Kuhlau: Overtures

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LABELS: Chandos
WORKS: Overtures
PERFORMER: Danish National RSO/Michael Schønwandt
In 1825 Friedrich Kuhlau spent an evening with Beethoven. They wandered the streets making up canons and drinking vast quantities of champagne. Neither could recollect how the evening ended. But Kuhlau demonstrated his friendship and admiration for the older composer in his music, for instance by using the repeated chords of the Eroica and transforming the Prometheus theme in two of his overtures. German by birth, Kuhlau fled the country to avoid being conscripted into the French army and settled in Denmark. Despite losing an eye in childhood, he became an accomplished musician and a cosmopolitan composer who made it his business to keep in touch with musical progress elsewhere in Europe. Thus, in his operas, mainly written for Copenhagen’s Royal Theatre, the beginnings of a Romantic style emerge much at the same time as Rossini and Weber were developing similar ideas further south. The parody falls short of plagiarism by virtue of original touches and some excellent tunes from within the operas themselves.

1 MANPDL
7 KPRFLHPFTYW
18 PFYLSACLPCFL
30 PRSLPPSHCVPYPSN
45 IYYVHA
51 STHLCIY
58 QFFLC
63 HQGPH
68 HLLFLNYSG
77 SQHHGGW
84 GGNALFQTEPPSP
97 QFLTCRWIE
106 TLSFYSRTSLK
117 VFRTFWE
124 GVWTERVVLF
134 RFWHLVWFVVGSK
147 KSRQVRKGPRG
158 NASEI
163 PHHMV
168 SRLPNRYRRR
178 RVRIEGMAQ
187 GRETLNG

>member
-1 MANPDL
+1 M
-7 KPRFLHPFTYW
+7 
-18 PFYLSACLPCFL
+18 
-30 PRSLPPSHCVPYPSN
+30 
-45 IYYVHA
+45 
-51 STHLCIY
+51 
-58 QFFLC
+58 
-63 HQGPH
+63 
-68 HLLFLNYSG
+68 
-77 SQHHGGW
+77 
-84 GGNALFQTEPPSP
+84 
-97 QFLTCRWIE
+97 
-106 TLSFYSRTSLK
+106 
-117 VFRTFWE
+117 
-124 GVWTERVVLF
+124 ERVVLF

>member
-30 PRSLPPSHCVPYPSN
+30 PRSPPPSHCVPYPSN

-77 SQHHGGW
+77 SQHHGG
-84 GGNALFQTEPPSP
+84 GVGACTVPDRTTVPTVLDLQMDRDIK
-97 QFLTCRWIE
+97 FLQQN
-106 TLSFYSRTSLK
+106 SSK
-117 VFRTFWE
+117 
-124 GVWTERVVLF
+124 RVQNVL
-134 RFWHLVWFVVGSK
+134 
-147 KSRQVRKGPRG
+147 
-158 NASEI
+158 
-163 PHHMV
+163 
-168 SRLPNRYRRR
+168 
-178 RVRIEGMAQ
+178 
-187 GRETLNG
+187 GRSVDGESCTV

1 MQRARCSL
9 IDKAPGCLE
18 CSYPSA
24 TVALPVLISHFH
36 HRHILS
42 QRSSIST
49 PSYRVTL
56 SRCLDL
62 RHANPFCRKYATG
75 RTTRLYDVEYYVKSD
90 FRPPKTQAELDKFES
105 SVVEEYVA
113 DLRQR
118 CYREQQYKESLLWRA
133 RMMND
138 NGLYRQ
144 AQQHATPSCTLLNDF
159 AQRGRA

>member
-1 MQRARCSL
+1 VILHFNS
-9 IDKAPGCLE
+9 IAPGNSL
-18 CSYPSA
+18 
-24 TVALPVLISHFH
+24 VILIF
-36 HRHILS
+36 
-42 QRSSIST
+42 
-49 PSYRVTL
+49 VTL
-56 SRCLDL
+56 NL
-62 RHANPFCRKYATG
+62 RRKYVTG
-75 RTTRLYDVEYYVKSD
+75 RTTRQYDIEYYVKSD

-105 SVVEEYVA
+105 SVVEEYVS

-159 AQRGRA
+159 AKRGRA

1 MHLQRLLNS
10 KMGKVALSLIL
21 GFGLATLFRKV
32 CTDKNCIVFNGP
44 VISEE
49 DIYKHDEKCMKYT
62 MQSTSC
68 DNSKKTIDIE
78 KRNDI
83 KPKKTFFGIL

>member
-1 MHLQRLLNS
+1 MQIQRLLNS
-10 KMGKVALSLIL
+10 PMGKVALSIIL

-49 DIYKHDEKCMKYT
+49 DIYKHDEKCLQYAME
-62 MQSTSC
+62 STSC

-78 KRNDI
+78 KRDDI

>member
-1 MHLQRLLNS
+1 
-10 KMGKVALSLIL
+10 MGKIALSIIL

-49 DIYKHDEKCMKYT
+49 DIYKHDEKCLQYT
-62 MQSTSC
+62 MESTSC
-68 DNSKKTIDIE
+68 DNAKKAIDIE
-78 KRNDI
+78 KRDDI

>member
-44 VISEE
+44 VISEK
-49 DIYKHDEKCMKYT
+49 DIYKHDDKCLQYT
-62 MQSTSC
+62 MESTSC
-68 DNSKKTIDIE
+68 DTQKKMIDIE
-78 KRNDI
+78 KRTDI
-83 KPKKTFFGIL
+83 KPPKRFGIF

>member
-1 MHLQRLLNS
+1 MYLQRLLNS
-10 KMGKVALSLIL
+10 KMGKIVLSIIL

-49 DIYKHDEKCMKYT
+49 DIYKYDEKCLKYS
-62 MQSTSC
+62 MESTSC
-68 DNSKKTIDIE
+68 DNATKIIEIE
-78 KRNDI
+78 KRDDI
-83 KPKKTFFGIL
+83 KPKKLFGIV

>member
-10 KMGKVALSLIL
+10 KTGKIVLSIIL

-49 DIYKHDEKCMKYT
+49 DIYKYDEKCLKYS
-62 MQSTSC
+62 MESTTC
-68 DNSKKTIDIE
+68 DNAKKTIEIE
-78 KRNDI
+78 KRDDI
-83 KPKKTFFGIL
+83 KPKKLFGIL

Kuhlau is better known today for his flute music, a reputation supported by his orchestral writing for woodwind, with elegant and finely contoured melodic lines. The horns of the Danish National Radio Symphony Orchestra have a tough obbligato solo in the overture to Lulu, an opera based on the same source as The Magic Flute. Otherwise this is routine, jolly and effective music which benefits from performances never less than sparkling and crisply recorded. Christopher Lambton